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To Chelsey, Stefen, Chelsey, and Ms. Betke:

The drawing of The Flying Claw is very neat, well labeled, and easy to
understand. I am interested to know what your robot will be able to do
when it is complete. How will it be able to help the astronauts? Is there
a reason that you made it round? There are many different possible shapes,
and being round has some advantages. Can you think of some? Can you think
of any disadvantages?

How will the robot communicate with the astronauts? How will the
astronauts tell the robot what to do? What will the robot do if it doesn't
understand the astronaut?

In space, everything floats because there is very little gravity. The
Flying Claw has a retracting cable to lower the robot. The cable would be
very useful on earth because it would allow the robot to connect to the
ceiling and move up and down even though there is gravity. In space, there
is no gravity. What would happen to the robot if it was hanging from the
cable here on earth and someone figured out how to turn off gravity? Would
the robot be able to move up and down anymore? Do you think that the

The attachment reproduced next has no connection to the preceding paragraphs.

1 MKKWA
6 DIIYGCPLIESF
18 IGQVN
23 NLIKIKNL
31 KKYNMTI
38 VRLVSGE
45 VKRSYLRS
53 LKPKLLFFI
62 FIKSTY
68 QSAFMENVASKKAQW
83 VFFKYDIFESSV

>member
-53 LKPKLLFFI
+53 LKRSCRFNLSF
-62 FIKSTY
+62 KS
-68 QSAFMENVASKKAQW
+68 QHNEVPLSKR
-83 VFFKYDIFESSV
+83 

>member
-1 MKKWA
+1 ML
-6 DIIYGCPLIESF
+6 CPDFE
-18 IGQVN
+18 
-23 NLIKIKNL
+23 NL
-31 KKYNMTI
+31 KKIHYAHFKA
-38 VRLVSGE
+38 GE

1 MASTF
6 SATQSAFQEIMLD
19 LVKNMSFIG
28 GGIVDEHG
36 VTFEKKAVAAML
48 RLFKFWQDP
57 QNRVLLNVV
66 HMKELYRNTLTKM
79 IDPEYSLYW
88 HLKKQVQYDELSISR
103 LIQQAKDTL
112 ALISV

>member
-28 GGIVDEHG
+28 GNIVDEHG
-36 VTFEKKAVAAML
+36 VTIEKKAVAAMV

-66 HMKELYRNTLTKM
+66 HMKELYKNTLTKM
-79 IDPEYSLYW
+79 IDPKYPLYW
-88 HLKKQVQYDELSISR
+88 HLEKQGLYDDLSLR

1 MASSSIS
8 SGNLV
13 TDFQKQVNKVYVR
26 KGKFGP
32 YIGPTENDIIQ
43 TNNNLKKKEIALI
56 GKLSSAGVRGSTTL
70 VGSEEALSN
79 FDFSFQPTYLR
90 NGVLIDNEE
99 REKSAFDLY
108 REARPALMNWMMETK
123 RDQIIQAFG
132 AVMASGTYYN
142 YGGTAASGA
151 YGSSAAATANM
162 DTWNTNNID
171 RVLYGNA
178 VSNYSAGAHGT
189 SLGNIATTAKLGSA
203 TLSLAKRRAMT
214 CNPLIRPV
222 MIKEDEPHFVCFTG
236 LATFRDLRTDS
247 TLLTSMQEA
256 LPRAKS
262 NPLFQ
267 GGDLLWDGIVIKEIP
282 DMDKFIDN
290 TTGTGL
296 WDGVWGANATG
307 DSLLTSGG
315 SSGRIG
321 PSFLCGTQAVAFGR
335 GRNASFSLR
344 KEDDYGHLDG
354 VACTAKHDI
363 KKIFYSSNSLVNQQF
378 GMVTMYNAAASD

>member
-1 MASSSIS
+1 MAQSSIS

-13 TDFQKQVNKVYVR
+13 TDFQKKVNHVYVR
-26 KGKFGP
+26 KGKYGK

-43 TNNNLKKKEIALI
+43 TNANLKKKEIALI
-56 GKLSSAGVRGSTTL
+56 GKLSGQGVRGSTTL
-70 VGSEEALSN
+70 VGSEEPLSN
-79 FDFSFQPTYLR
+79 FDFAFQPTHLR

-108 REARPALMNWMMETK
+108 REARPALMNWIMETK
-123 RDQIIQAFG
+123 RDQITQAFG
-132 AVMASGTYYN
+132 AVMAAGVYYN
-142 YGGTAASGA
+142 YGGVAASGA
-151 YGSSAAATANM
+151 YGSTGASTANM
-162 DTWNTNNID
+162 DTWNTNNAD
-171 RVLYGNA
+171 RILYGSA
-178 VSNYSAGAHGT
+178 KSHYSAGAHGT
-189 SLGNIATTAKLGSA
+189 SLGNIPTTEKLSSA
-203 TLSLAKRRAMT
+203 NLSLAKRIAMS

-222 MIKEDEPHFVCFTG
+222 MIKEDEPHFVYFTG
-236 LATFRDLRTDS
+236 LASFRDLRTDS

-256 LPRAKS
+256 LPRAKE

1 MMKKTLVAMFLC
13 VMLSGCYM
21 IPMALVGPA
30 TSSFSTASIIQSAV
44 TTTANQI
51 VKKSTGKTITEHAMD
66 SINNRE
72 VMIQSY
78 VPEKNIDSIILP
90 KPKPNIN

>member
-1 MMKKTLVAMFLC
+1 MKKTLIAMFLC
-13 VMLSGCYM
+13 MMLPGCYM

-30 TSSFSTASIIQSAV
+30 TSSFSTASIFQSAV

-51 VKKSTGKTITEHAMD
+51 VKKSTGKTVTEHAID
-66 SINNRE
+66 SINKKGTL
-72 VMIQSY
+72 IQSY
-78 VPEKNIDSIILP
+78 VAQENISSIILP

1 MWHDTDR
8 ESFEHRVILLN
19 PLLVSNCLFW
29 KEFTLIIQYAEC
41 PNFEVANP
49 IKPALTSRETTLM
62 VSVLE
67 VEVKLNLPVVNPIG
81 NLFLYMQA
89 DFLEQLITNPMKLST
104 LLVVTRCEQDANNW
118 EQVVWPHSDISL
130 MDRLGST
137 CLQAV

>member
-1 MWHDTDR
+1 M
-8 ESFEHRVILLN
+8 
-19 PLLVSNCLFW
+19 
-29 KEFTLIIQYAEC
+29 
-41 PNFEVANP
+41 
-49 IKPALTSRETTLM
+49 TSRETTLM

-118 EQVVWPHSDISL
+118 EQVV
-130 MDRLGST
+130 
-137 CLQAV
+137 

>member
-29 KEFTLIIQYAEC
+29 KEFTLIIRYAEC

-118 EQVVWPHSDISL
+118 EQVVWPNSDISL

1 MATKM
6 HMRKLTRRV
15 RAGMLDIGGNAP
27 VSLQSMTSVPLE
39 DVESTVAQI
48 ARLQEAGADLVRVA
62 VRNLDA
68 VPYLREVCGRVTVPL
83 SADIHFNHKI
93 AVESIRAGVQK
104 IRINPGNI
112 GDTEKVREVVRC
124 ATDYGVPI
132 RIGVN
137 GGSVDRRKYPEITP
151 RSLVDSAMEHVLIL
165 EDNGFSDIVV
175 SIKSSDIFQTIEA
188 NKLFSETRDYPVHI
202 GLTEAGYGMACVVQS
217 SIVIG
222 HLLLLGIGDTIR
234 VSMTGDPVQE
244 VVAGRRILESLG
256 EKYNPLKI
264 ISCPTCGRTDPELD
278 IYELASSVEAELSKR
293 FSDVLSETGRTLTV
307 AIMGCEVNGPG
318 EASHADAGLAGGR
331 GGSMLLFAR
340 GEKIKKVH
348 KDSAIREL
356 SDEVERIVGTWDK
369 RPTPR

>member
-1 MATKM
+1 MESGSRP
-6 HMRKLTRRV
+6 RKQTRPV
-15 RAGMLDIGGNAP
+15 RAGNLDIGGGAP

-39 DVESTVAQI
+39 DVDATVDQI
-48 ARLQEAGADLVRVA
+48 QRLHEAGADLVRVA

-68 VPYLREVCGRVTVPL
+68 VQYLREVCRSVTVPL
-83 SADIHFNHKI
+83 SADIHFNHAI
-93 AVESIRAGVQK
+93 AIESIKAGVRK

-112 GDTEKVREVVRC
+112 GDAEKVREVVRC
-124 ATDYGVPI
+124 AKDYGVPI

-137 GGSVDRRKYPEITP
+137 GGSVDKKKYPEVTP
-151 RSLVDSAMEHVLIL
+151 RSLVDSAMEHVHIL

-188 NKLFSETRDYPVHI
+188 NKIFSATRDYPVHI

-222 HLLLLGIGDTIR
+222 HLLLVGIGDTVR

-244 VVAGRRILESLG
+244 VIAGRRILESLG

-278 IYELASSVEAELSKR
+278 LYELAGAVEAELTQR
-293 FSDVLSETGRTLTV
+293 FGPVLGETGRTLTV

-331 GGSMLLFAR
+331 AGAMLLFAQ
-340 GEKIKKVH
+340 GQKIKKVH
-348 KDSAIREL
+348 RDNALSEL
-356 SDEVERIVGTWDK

retractable cable would work in space?

I like the large fan you have for propelling the robot. On our project, we
have a problem because the fans we are using are too small, so the robot
can only move very slowly. Your drawing shows one fan connected to a
roll-pitch-yaw joint. Can you think of a single joint in the human body
that has roll, pitch, and yaw (hint: there are only four). Can your robot
move in every direction? Are there directions in which the fan can't
point? If the robot can only move in some directions, are there places it
can't go?

Feel free to ask us more questions. The best way to solve a problem is to
really understand it. Keep up the good work!

-- Salvatore Domenick Desiano
Research Scientist



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